# Math Help - Integration using Riemann sums

1. ## Integration using Riemann sums

The question:
Suppose that $f(x) = \frac{1}{\sqrt{1 - x^2}}$

i) Show that f is increasing on the interval [0, 1/2].
ii) Find the upper Riemann sum for f with respect to the partition
{ $\frac{0}{2n}, \frac{1}{2n}, \frac{2}{2n}, \frac{3}{2n}, ..., \frac{n}{2n}$ } of [0, 1/2]
iii) Hence evaluate limit n -> infinity ( $\frac{1}{\sqrt{4n^2 - 1^2}} + \frac{1}{\sqrt{4n^2 - 2^2}} + \frac{1}{\sqrt{4n^2 - 3^2}} + ... + \frac{1}{\sqrt{4n^2 - n^2}}$)

My attempt:
i) I took the derivative of f, and found the stationary points by equating it to 0. I noticed that the only stationary point was at 0 itself, thus the graph may only change gradient at this point. I substituted for 1/2 and found that the gradient was positive, so the interval [0, 1/2] is increasing.

ii) I worked out the width of each partition is $\frac{1}{2n}$, and the height of a given partition 'k' is $f(\frac{k}{2n})$. My sum then looked something like this:

$\sum^n_{k=0}{\frac{1}{\sqrt{1 - \frac{k^2}{4n^2}}}$

This looks different to what's in part iii). Is it incorrect? Also, how do I solve part iii)? Thanks.

2. Any ideas?

3. Originally Posted by Glitch
The question:
Suppose that $f(x) = \frac{1}{\sqrt{1 - x^2}}$

i) Show that f is increasing on the interval [0, 1/2].
ii) Find the upper Riemann sum for f with respect to the partition
{ $\frac{0}{2n}, \frac{1}{2n}, \frac{2}{2n}, \frac{3}{2n}, ..., \frac{n}{2n}$ } of [0, 1/2]
iii) Hence evaluate limit n -> infinity ( $\frac{1}{\sqrt{4n^2 - 1^2}} + \frac{1}{\sqrt{4n^2 - 2^2}} + \frac{1}{\sqrt{4n^2 - 3^2}} + ... + \frac{1}{\sqrt{4n^2 - n^2}}$)

My attempt:
i) I took the derivative of f, and found the stationary points by equating it to 0. I noticed that the only stationary point was at 0 itself, thus the graph may only change gradient at this point. I substituted for 1/2 and found that the gradient was positive, so the interval [0, 1/2] is increasing.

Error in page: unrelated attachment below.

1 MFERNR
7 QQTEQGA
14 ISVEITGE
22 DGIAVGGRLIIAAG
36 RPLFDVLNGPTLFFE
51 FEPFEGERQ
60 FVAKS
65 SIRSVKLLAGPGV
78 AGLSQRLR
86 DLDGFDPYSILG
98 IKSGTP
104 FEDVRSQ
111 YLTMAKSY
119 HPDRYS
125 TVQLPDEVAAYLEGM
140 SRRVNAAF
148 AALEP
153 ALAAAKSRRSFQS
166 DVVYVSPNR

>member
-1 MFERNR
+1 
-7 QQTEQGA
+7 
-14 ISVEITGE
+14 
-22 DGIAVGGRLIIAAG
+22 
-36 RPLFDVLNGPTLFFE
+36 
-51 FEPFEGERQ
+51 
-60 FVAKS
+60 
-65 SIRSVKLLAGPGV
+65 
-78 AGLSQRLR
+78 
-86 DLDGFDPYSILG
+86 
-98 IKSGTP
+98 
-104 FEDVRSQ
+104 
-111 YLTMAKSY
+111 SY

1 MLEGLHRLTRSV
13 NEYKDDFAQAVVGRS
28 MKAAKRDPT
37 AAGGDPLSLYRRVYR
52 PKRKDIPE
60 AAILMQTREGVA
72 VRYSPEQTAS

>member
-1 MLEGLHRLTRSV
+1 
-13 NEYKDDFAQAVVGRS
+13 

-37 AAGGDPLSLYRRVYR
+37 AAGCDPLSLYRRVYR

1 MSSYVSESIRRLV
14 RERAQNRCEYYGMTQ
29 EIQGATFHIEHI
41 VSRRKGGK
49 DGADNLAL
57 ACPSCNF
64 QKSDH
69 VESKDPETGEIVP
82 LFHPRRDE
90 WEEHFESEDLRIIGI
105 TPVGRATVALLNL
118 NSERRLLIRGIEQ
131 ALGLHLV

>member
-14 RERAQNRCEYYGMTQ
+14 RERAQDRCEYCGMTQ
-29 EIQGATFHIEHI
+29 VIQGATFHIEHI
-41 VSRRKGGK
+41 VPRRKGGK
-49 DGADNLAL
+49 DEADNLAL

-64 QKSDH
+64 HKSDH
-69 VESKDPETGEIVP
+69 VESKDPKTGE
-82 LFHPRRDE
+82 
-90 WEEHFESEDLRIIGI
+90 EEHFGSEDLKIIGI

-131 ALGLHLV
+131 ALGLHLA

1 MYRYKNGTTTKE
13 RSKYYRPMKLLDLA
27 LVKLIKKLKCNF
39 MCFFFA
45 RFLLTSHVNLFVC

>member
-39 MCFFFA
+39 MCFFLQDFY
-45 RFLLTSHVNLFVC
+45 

ii) I worked out the width of each partition is $\frac{1}{2n}$, and the height of a given partition 'k' is $f(\frac{k}{2n})$. My sum then looked something like this:

$\sum^n_{k=0}{\frac{1}{\sqrt{1 - \frac{k^2}{4n^2}}}$
But the integral is $\frac{1}{2n}\sum_{k=0}^n\frac{1}{\sqrt{1- \frac{k^2}{4n^2}}}= \sum_{k=0}^n\frac{1}{2n\sqrt{1-\frac{k^2}{4n^2}}}$ $= \sum_{k=0}^n\frac{1}{\sqrt{4n^2(1- \frac{k^2}{4n^2}})}$

This looks different to what's in part iii). Is it incorrect? Also, how do I solve part iii)? Thanks.

4. Oh! I see what you did! I must have forgotten to multiply by width! >_<

Now that I understand that bit, how do I calculate the limit?

5. Well, you have now that the Riemann sum is $\sum_{k=0}^n\frac{1}{\sqrt{4n^2(1- \frac{k^2}{4n^2}})}= \sum_{k=0}^n\frac{1}{\sqrt{4n^2- k^2}}$ and the limit of that, as n goes to infinity is the integral from 0 to 1/2.

But the limit as n goes to infinity is exactly the sum you want to find.

So, go ahead and integrate from 0 to 1/2: $\int_{0}^{1/2} \frac{dx}{\sqrt{1- x^2}}$.
I recommend a trignometric substitution.

6. Oh, so I don't have to take a limit, I just solve it as an integral?